##Should you post examples of valid code on questions that aren't reproducible?

Useful information that directly addresses the question that was asked may qualify as an answer when it's also reasonably comprehensive. If it turns out that someone else is able to demonstrate a way to reproduce the problem after all, your answer will probably suffer in one way or another. Keep that in mind when deciding whether to comment or answer.

You also may not want to answer a question that you feel should be closed. Related reading:

##Is this the right time to close as "off-topic"?

Yes. Let's go through the criteria:

This question was caused by a problem that can no longer be reproduced or a simple typographical error.

This criterion is met because the problem cannot be reproduced.

While similar questions may be on-topic here, this one was resolved in a manner unlikely to help future readers.

This one asks us to make a prediction, so you may have to use your best judgment. In this case, the criterion is clearly met in hindsight, given the OP's comment that the problem was actually with a regular expression, "somewhere else in the code."

This can often be avoided by identifying and closely inspecting the shortest program necessary to reproduce the problem before posting.

This is sort of a half-anti-criterion; if an MCVE was provided, then clearly the question is reproducible, but an MCVE doesn't necessarily rule out a typographical error. In this case, there's no MCVE, so the point is moot. This question passes the test with flying colors; your vote to close was warranted and has since been confirmed by a moderator. Related reading:

  • Glad to know the consensus is that a "off-topic" close of the question is warranted and a flag on the answer isn't abusive. I guess the main thing I was looking for was this: "Useful information that directly addresses the question that was asked may qualify as an answer when it's also reasonably comprehensive." If that is the community consensus, I'll take it (although it seems from the above comments that there was some disagreement). Thanks!
    – Sam
    Oct 16, 2014 at 17:42
  • @Sam I don't know that I would claim this to be the community consensus just yet. I made the answer CW because it relies heavily on other users' words, and so that it can be adjusted to reflect consensus if my initial reading of those words was inaccurate.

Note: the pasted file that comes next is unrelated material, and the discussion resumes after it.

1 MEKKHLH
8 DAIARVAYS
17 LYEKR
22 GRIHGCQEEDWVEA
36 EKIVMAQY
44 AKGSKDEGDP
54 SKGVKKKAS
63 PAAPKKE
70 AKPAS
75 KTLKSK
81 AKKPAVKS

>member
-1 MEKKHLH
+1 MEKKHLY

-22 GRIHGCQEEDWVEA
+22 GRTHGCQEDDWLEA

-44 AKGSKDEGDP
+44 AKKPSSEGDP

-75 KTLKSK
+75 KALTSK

– Air
    Oct 16, 2014 at 17:54
  • 1
    Point being, until more users have read/edited/voted up the wiki answer, consider everything in it (other than direct quotes) to be subject to change.
    – Air
    Oct 16, 2014 at 17:56
  • Fair point. I think I, and most, agree with mostly everything. The last point that seems to be debated is whether or not the answer in question is a valid answer. I see arguments for both.
    – Sam
    Oct 16, 2014 at 17:59
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    True, which is why I relied almost entirely on the words and actions of elected moderators in addressing that point.
    – Air
    Oct 16, 2014 at 18:02
  • 1
    Glad to know that This question was *solved* by a problem was finally changed to caused. Makes that flag a whole lot more useful. Oct 17, 2014 at 1:38
  • I don't think that guidance holds any longer. Flags can now also be resolved as 'disputed', meaning that the mod understands that a reasonable person could think the way you did, and doesn't want to penalize you because there was no malice, but still you were wrong to flag the post.
    – Ben Voigt
    Oct 18, 2014 at 15:42
  • @BenVoigt If I'm reading this meta.SE post correctly, 'disputed' has a different meaning. I don't have the free time to do more research at the moment so there may be more to the story.
    – Air
    Oct 18, 2014 at 22:31